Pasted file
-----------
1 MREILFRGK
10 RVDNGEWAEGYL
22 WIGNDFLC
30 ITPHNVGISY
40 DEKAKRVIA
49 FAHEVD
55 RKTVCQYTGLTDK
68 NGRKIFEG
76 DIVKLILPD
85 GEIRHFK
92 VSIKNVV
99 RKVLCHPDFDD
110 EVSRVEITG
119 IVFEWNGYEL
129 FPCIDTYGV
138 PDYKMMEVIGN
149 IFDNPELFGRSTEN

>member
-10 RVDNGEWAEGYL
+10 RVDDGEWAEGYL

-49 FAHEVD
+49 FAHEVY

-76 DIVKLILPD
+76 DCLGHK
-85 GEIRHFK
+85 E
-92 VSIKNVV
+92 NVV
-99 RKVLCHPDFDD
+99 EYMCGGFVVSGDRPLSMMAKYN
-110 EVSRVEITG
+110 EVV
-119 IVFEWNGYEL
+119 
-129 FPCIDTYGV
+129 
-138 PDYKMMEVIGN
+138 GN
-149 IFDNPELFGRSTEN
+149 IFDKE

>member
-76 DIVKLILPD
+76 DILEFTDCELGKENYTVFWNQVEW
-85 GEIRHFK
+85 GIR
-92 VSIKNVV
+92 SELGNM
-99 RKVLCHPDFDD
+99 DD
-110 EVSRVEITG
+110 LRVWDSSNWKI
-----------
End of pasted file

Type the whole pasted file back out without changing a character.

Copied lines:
1 MREILFRGK
10 RVDNGEWAEGYL
22 WIGNDFLC
30 ITPHNVGISY
40 DEKAKRVIA
49 FAHEVD
55 RKTVCQYTGLTDK
68 NGRKIFEG
76 DIVKLILPD
85 GEIRHFK
92 VSIKNVV
99 RKVLCHPDFDD
110 EVSRVEITG
119 IVFEWNGYEL
129 FPCIDTYGV
138 PDYKMMEVIGN
149 IFDNPELFGRSTEN

>member
-10 RVDNGEWAEGYL
+10 RVDDGEWAEGYL

-49 FAHEVD
+49 FAHEVY

-76 DIVKLILPD
+76 DCLGHK
-85 GEIRHFK
+85 E
-92 VSIKNVV
+92 NVV
-99 RKVLCHPDFDD
+99 EYMCGGFVVSGDRPLSMMAKYN
-110 EVSRVEITG
+110 EVV
-119 IVFEWNGYEL
+119 
-129 FPCIDTYGV
+129 
-138 PDYKMMEVIGN
+138 GN
-149 IFDNPELFGRSTEN
+149 IFDKE

>member
-76 DIVKLILPD
+76 DILEFTDCELGKENYTVFWNQVEW
-85 GEIRHFK
+85 GIR
-92 VSIKNVV
+92 SELGNM
-99 RKVLCHPDFDD
+99 DD
-110 EVSRVEITG
+110 LRVWDSSNWKI